They call him Skin-Face. He watched his whole family peel and eat their neighbors and now wears their remains. You will know him when you see him.
He goes around with a massive vegetable peeler, seeking all young spuds with rotten intentions. Only one with a good heart can oppose him. Can you spend one night alive in the Peeler House?
From “Night Fright-Veggie Nightmare,” directed by Vance Peeler-Frufflefluff, who also directed “Xastiron of the Skillet Massacre, in 3D.”
..Just a friendly reminder to be extra careful today and tomorrow. Full Moon Lunacy is real and affects us all…
–from a PSA on “Lunar Influences to the Human Psyche,” ca. Ad Council June, 1988
..To adhere to the standards and follow the rules, such as use heavily floured parchment paper, will guarantee good results.
However, there are still those who think plastic wrap is the answer to bread dough that insists on being a complete and total jerk, which may be correct..
Until the difficulty with he dough causes a small piece of plastic to tear, then the plastic piece disappears, making the baker anxious about whether or not the ugly loaf is safe to eat, having searched and not found the missing piece of plastic wrap…
–confessions from a tired bread baker, March 29, 1988.
…My life right now is a “Five Nights at Freddy’s” game, except it’s with cats…
–from a local insomniac, 2 a.m. April 12, 2016.
…Friday the 13th is nothing to fear. Nothing bad happens on this particular day that could happen on any other day.
…However, Friday the 13th is undoubtedly a harbinger of terrible things to come. It is not the day itself one must be concerned about. Rather it’s the weekend of Friday the 13th, plus a couple days after, where lies the real danger.
–from Author G. T. Quilting-Wheeler, in an interview Friday, June 13, 2008.
The author’s synopsis was mocked and ignored until an unexplained, accidental death occurred two days later which claimed the life of an 18-year-old young man.
…When I’m busy researching how to write horror. Today it’s research on ghosts. I’m studying in my bathroom, on a rainy, quiet afternoon, and then my dog starts howling. Like he’s in pain. I’m getting hairs on the back of my neck standing up…
I get out of the bathroom and into the den just to find he’s trying to tell me our house guest is back to continue repairs….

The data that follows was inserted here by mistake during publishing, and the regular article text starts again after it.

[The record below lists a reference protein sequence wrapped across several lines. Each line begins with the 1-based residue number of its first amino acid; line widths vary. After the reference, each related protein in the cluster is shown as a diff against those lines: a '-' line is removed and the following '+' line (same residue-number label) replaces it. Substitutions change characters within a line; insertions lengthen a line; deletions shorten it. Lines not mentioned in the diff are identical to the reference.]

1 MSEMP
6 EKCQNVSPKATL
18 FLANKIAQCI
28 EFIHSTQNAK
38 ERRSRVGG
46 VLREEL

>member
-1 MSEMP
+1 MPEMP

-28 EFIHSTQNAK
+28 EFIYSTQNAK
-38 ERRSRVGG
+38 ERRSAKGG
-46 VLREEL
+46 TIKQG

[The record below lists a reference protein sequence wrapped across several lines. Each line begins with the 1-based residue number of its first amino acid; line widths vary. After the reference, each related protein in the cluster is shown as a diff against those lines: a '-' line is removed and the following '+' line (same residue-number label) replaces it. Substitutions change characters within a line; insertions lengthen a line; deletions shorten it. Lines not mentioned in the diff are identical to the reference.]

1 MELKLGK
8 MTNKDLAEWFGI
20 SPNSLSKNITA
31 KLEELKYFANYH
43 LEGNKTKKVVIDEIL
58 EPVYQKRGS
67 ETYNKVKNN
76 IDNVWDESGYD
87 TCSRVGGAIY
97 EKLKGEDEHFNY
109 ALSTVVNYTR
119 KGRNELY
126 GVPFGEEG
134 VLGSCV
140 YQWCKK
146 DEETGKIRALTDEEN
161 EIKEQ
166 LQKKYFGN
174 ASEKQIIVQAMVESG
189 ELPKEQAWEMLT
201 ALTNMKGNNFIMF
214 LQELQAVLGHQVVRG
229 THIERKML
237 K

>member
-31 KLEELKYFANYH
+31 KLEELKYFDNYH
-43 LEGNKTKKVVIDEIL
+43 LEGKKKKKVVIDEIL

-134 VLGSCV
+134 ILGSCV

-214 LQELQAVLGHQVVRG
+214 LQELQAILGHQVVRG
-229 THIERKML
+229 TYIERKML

–from an interview with renowned horror film director Teddy “Marsh Bob” Fobberman, on the topic of house guests his family would receive back when he was just starting out as a director. Recorded June 1998, Scared Coatwire Productions, inc.
..When I was young, my grandfather never liked cats. He didn’t mind me having a dog though. But I was more fond of cats. I asked him one day why he felt the way he did.
“…Because dogs keep the mad scientists away,” he said.
..It took a few minutes to get him to explain what he said…
“..When I was young, I thought I could go into the state park at night. I didn’t fear the dark, didn’t know the danger that stalks…
“You’ll never see the white fur which seems to glow in the dark, or the eyes that reflect your flashlight,” he said, “You will hear neither the purring that comes down from his perch, nor smell the ammonia stench of his white lab coat flowing.. You won’t feel the prick of the blow dart or be aware of where you land…
“You won’t recall the taste of dead leaves upon hitting the ground, or see Dr.Winter, the large green eyes, watching and making his plans…
“So don’t find yourself in his laboratory. Be careful when you venture at night. Always be watching the trees. For you don’t know when Dr. Winter is watching. Be careful when you hear the breeze…
“He’s always looking for new test subjects, he watches, waits for the unwary…
“So get a dog, get a dog, grandson, and keep Dr. Winter at bay.”
–from “The White Cat of the Labyrinthine Woods” by Tyger G. Caterwauling, Summer Sunny Squashmare Publishers, Topeka, Kansas 1985.
…Attempts to write horror oft elude me. According to research Stephen King in his book, “On Writing” says to know horror you must read horror. For any genre it’s a relevant statement.
But what does one do when they have the same reaction to scary stories as with spicy food, yet still desire to write it? If not horror, at least suspense.
The advice collected is to make it mysterious. Make it believable. The monster isn’t revealed until the very last, if at all.
This is my problem: with each description of something “scary,” I make some heroic figure step behind, grab its attention and say,
“Excuse me, are you supposed to be scary?”
—from Sounds of Sleepers on a Rainy Night and Other Stories: 101 Case Studies of Aspiring Writers. Horror Edition. Ca. June 1998, books on Audio Cassette and CD. Neo-Pumpkin Mandrake Publishers Inc.
Caaraamels, Caaaaraaameels. Carrrrameeels!
from a scene in the new horror film, “54 Caramels” debue film director and culinary chef Waltz Fry-Marshmallow, ca January, 1998.